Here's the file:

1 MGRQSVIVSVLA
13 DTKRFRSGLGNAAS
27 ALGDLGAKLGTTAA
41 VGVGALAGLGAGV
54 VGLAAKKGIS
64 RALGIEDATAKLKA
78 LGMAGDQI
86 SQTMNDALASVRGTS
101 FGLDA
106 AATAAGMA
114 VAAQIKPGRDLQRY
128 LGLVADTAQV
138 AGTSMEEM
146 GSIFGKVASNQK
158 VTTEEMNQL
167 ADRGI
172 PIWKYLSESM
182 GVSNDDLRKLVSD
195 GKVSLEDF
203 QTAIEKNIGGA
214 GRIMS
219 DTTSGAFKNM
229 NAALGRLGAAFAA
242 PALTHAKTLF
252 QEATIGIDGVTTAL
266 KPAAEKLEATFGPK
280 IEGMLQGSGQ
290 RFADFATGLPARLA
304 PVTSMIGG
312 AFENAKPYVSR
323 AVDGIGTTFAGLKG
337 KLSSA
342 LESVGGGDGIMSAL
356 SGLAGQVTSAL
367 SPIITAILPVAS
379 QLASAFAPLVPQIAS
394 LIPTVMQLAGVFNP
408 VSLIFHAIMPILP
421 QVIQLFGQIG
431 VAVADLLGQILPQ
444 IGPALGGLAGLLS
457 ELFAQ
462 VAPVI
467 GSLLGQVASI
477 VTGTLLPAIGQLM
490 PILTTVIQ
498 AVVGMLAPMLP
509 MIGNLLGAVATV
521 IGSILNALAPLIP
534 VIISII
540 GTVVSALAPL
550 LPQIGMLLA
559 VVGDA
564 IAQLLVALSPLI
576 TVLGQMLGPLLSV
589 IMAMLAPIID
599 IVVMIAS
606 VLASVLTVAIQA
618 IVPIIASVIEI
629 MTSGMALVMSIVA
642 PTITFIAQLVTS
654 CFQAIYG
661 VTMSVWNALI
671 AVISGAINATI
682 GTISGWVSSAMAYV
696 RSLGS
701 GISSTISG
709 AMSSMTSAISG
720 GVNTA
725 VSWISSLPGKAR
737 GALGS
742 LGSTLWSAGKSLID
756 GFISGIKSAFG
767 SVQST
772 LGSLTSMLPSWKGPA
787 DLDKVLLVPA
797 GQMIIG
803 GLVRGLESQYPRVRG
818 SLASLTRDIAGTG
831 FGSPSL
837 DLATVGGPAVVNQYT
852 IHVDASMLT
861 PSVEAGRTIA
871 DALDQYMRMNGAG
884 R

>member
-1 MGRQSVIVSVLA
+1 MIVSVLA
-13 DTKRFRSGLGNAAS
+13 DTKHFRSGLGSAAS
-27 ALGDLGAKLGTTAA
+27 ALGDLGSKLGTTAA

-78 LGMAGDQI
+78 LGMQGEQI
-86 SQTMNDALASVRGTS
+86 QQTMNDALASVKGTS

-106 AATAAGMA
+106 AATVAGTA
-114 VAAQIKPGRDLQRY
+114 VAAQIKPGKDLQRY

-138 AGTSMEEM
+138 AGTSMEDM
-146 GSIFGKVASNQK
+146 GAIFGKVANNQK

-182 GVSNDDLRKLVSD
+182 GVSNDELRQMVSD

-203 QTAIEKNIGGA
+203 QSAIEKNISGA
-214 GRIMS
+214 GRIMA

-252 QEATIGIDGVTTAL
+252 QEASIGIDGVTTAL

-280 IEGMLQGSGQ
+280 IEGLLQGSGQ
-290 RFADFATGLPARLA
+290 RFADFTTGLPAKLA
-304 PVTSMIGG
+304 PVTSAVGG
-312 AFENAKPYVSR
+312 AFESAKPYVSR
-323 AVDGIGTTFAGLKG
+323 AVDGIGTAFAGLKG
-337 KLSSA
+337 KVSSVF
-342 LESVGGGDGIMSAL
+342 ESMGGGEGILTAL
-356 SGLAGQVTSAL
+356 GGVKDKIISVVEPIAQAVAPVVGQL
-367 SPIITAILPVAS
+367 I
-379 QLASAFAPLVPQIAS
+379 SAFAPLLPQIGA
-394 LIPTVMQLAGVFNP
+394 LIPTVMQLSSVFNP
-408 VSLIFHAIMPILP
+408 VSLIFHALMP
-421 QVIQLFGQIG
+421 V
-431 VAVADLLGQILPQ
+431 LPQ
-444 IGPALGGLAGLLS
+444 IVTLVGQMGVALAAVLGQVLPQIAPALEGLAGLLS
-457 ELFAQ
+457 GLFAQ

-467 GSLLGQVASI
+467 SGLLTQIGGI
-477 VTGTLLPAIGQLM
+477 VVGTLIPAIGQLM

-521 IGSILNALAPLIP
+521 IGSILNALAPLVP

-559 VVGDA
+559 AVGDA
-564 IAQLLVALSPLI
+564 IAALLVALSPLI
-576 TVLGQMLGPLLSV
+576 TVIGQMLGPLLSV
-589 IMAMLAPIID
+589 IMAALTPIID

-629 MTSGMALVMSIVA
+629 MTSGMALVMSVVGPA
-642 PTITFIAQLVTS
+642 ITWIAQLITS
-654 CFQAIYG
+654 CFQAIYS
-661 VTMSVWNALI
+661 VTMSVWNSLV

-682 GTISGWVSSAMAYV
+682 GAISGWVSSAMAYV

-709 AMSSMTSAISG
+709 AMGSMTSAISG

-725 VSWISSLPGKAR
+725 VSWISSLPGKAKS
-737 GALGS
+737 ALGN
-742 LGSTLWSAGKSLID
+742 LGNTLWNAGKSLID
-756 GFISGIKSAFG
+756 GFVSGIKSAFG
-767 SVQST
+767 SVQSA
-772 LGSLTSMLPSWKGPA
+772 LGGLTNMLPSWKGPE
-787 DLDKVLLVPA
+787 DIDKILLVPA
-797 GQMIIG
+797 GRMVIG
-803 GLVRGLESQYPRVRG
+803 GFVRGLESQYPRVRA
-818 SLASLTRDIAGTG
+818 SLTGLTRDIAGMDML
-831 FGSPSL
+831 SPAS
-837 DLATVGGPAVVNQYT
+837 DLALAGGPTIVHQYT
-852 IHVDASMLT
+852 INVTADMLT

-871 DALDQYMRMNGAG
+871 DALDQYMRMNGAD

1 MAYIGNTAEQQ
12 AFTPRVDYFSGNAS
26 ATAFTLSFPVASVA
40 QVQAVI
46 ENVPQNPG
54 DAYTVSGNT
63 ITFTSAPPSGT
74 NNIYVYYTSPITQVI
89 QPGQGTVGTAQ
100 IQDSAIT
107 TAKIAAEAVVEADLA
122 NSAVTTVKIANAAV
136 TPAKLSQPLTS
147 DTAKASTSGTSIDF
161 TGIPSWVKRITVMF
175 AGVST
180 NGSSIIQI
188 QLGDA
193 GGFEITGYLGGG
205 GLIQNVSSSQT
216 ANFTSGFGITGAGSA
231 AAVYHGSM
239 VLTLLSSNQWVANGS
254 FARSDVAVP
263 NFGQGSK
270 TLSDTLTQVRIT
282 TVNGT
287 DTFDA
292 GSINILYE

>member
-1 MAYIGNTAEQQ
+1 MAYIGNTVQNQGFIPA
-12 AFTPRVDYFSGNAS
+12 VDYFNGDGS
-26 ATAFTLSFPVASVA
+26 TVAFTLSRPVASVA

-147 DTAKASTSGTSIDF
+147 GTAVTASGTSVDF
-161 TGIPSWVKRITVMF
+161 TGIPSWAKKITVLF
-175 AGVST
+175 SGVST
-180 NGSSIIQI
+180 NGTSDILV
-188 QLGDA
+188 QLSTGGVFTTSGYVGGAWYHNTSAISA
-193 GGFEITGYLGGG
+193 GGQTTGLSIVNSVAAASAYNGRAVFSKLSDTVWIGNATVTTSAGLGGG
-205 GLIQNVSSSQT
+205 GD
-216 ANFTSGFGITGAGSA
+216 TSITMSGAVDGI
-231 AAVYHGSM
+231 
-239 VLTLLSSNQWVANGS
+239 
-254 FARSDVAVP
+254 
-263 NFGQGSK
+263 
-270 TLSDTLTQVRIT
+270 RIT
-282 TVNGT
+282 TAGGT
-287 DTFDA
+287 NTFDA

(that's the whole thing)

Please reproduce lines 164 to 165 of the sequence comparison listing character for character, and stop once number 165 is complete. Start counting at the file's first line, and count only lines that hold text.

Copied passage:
+654 CFQAIYS
-661 VTMSVWNALI